Why Does My Dog Whine When A Baby Cries

Common
Normal

Introduction

Any new addition to the family can be cause for both excitement and anxiety. This is true not only for the human members of the household but for the four-legged ones as well. You may notice new behavior from your fur baby when a human baby is introduced to the 'pack.' One such change is whining anytime the baby cries. What is it that causes your pup to ‘cry’ right along with your new baby? Many animal behavior professionals have wondered the same thing and a few have offered their expert opinions on the matter. You may find what they have to say quite interesting.

The Root of the Behavior

Many of the endearing and peculiar behaviors we see from our furry babies are instinctual. However, many of them can be a learned behavior as well. If a new member of the family is added, your pup will naturally be curious. And with dogs having such a keen sense of hearing, even the slightest sounds will pique their interest. When your human baby starts to cry, your furbaby may react by 'crying' as well. One such way dogs cry is by whining. And this can simply be a reaction to the sound they are hearing coming from the new pack member. Since the new member of the family is making this noise your pup could simply want to join in, such as they do in the wild when howling with the pack. 

Also, your pup's whining, or even barking, when the baby cries could be a sign of anxiety. The loud crying could be uncomfortable for your dog and he simply wants to get away. Besides just the sound being an issue, your pup may be picking up on the discomfort that is causing the baby to cry. If this is the case then Fido could start whining and retreating to escape the stressful environment. Even us humans can be less than comfortable around crying babies. As you are probably aware some dogs are quite protective and paternal. In this case, if your dog whines when your baby is crying, Fido may be trying to get your attention. The whining could be his way of saying, "Hey, this little pack member needs something." Or it could be that your pup is trying to get your attention so that you can make the crying stop. Either way, your dog's whining can be a 'cry for help' either for himself or for the human baby.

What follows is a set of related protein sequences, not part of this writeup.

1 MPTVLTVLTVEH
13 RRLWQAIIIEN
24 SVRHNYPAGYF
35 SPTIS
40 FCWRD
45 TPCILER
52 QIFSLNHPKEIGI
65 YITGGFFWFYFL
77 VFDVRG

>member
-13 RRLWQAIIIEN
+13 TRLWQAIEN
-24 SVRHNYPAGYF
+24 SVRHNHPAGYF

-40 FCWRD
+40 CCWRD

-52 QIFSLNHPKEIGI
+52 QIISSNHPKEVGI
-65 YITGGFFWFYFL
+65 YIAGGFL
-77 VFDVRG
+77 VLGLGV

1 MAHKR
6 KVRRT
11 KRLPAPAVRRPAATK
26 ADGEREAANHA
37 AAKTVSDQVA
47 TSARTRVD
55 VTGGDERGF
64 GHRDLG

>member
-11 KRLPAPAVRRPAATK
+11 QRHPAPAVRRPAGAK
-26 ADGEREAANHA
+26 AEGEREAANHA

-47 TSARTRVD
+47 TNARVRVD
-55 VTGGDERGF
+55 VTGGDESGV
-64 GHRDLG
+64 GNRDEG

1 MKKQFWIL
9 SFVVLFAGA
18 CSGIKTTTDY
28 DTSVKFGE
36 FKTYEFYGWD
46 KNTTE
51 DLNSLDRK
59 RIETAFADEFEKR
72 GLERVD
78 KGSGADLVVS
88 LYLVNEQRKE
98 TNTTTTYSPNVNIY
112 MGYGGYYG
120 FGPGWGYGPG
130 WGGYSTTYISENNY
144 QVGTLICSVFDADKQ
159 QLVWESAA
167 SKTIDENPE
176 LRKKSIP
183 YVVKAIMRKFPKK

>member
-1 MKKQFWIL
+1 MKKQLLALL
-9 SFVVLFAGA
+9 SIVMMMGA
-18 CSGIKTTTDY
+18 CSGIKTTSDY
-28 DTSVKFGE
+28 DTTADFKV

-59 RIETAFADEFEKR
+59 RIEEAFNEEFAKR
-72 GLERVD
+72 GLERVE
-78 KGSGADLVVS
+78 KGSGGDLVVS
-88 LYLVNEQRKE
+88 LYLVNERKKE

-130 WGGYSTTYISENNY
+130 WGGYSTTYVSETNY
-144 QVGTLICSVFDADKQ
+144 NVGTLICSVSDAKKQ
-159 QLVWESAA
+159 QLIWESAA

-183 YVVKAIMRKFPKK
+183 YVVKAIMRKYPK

Encouraging the Behavior

If you are concerned about your dog's reaction to the new member of the family there are ways to help alleviate the stress and anxiety. One option that experts suggest is that you make sure your pup has their own space. Especially if your dog is of a more nervous nature already, having a quiet space that is all their own is very important. Making sure that Fido is adjusting well can help you avoid larger issues later on as well. Perhaps your concerns may be more preemptive. If your new bundle of joy has not arrived yet, there is always the worry about the furry members of the household adjusting. One option is to find realistic recordings of baby sounds, such as crying. You can play these sounds to determine how your pup will react. This will also aid in getting them used to the new sounds that will be filling the home when baby arrives. With the added care of a new baby it may be best to enlist the help of a dog trainer to aid in the adjustment for both you and your pup. Sometimes we are more focused on what helps us more than what helps our fur babies and can create a bigger problem. Trainers can help you avoid such mistakes and learn to better understand your dog's mannerisms.

Other Solutions and Considerations

Just like we humans, dogs whine and cry for emotional reasons. It could be that they are excited, anxious, frustrated, or even fearful. One thing to remember when your new baby does start to cry is that you need to stay calm. If you avoid getting anxious or stressed, it will help Fido feel more at ease with the sounds and situations as well. Additionally, it is important not to exclude Fido from interacting with your baby. If it is a nice day out and you grab the stroller, don't forget to grab the leash as well. This bonding time is crucial and lets your pup know that this new member of the pack is not taking their place.

Conclusion

We may find an occasional whine from our furry friends endearing and adorable but just remember that it can be their way of trying to communicate with you. No two dogs are exactly alike and it may take a little patience on your part to learn your pup's language. And I am sure we all can agree that Fido is more than worth a little effort.